The evolutionary success of insects is largely due to their exoskeleton. This external skeleton consists of three tagmata (body sections): head, thorax and abdomen. The extraordinary diversity of insect form and function has evolved upon this simple body plan (Hickman, 2011). However, the exoskeleton confers advantages and disadvantages upon growth, movement and survival.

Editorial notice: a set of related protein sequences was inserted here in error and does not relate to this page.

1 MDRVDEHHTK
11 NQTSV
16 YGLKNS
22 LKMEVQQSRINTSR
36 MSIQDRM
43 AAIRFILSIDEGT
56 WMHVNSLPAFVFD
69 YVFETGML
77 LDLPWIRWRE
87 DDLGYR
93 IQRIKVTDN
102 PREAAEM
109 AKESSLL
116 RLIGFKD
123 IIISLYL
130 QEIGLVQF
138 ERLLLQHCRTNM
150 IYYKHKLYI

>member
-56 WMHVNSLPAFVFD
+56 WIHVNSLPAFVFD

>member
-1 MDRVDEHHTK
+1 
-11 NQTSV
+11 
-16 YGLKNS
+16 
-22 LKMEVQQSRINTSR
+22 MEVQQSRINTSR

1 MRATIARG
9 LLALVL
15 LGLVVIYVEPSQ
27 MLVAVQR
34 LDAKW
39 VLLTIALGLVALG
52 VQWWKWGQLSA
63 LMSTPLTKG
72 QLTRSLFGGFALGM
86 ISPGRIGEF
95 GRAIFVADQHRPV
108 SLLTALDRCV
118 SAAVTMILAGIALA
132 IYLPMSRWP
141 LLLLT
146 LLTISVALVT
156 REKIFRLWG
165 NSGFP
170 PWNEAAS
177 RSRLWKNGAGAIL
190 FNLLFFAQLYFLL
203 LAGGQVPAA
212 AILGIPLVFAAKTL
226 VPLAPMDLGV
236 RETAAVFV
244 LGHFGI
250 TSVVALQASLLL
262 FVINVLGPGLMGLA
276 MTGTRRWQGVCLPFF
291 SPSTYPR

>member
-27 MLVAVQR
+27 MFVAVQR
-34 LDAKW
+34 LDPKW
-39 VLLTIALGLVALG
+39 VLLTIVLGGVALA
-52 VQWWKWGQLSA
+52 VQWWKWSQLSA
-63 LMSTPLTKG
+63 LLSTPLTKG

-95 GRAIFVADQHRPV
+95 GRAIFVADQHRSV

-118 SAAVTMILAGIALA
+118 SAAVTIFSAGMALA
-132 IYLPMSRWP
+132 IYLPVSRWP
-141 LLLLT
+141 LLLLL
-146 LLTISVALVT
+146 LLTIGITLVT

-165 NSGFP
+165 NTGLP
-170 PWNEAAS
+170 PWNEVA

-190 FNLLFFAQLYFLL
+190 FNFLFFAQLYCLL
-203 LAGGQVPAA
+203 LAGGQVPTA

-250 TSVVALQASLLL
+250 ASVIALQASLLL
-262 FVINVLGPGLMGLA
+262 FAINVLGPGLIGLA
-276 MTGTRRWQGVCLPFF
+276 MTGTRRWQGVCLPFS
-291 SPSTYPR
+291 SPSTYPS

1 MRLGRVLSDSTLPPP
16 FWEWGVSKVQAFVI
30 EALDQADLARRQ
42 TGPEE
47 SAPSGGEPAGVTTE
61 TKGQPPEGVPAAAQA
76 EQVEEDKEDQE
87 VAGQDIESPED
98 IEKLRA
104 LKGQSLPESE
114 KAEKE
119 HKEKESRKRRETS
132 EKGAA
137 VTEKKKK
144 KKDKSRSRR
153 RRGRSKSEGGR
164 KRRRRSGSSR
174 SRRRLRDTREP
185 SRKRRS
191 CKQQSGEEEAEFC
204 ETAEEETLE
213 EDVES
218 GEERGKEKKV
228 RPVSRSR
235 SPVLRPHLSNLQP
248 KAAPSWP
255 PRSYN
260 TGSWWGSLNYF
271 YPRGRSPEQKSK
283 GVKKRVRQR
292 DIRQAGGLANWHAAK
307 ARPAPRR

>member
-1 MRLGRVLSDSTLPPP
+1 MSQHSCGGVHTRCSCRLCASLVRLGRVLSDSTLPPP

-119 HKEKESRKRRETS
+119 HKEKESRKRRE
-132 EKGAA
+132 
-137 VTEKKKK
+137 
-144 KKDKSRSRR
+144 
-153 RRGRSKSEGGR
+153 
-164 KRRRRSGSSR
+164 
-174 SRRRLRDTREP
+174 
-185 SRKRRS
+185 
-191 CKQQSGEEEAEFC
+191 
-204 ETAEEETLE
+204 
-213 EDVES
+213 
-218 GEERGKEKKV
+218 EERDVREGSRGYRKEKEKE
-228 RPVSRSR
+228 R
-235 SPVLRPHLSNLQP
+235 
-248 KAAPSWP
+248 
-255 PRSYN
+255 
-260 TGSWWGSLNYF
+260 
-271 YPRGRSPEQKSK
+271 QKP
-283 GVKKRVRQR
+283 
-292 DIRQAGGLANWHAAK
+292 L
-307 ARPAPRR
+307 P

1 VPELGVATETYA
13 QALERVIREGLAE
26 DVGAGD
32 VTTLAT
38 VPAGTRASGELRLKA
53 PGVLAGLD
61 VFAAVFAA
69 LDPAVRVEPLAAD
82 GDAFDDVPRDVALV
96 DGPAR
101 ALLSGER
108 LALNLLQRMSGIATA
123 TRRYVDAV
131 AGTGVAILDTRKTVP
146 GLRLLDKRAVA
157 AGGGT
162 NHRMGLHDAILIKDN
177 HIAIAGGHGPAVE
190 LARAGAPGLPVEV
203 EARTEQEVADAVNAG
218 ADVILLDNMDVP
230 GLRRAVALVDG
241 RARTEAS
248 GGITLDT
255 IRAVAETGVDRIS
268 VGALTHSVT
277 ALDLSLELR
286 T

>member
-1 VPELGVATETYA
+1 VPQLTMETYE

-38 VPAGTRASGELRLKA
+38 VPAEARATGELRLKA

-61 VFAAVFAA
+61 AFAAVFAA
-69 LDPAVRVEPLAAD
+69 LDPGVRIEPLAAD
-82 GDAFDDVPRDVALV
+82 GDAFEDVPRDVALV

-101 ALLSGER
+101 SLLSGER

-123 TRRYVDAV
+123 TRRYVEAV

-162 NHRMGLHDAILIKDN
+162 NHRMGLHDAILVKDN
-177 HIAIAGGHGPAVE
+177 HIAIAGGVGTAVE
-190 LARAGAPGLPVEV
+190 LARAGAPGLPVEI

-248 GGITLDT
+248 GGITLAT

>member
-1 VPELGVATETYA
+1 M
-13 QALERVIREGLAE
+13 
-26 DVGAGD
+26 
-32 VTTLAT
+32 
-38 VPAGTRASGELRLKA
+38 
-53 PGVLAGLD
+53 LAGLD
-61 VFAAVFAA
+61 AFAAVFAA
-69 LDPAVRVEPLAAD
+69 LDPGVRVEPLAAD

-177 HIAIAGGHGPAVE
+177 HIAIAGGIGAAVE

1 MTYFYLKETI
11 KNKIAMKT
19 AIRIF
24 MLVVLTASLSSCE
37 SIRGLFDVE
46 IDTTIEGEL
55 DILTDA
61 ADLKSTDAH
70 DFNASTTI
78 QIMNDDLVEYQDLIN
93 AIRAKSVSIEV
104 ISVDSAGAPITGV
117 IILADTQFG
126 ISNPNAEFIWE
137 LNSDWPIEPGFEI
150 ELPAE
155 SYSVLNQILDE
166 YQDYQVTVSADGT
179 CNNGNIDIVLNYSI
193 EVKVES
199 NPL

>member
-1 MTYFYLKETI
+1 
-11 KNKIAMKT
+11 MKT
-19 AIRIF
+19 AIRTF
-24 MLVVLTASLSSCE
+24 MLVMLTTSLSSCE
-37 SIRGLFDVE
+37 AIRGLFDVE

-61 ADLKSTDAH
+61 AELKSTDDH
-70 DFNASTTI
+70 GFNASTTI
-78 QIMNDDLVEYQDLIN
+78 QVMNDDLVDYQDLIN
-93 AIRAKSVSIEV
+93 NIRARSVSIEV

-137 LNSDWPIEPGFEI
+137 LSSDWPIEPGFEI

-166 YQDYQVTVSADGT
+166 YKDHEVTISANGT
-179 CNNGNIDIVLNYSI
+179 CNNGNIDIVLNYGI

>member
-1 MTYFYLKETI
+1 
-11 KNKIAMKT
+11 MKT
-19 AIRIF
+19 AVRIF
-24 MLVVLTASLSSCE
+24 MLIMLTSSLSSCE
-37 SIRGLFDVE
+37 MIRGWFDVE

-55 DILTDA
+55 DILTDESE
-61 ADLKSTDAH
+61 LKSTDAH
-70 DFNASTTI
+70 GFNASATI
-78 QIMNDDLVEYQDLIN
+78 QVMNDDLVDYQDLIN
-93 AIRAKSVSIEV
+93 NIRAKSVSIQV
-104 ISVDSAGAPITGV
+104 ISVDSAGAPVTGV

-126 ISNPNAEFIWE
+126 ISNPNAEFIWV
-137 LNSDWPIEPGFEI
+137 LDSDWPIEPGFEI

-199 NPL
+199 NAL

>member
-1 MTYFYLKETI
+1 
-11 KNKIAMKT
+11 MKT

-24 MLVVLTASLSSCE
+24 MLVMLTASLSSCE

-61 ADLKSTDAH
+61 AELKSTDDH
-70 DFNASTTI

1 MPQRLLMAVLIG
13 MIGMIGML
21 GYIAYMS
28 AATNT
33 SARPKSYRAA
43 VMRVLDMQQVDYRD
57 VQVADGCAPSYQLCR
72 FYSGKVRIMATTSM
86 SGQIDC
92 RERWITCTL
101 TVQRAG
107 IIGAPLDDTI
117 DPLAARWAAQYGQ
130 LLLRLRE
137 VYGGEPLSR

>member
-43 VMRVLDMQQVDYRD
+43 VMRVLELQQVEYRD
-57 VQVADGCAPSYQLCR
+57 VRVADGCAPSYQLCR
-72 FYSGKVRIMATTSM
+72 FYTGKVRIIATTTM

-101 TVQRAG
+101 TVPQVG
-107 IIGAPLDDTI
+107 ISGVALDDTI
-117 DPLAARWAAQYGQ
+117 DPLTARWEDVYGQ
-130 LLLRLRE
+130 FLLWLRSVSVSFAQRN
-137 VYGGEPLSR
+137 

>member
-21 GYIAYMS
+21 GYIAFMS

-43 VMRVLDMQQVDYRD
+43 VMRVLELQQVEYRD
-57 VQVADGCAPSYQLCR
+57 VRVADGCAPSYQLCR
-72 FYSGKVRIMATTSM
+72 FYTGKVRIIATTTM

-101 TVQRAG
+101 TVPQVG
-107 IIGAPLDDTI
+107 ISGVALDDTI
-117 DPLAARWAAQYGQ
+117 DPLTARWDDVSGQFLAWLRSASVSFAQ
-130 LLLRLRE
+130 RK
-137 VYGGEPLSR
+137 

The 'plasticity' of the exoskeleton has enabled insects to colonise almost all habitats on earth (Lattin, 1976). This 'plasticity', or variation in segment shape, size and function while the simple body plan of three tagmata remains constant, has enabled many specialised appendages and sensory organs to develop. The evolution of insect wings 250 million years before birds' wings was a great evolutionary leap in terms of the aerial niche being previously inaccessible for colonisation (Lattin, 1976). Wings, which are extensions of the exoskeleton (Hickman, 2011), allowed insects to fly to new areas to find food and avoid predators. Variation in the size, shape and function of wings, from flies with thin, membranous wings solely for flying, to beetles with rigid forewings to protect the hindwings, emerged by adaptive radiation (Mayhew, 2007). Structural modifications of legs also occurred from those primarily for walking (ants), to legs for collecting pollen (honeybees) (Hickman, 2011). As insects moved into new niches, individuals specialised on particular foods, and adaptive radiation of mouthparts (formed from the hardened cuticle of the exoskeleton) occurred (Mayhew, 2007). By natural selection herbivorous insects evolved chewing mouthparts, predatory insects developed sharp mouthparts for piercing prey, and parasitic insects (mosquitoes) specialised by elongating mouthparts to form a needle to suck blood (Hickman, 2011). Specialised parts of the exoskeleton are also involved in vision (compound eyes), hearing and smell (antennae) (Hickman, 2011).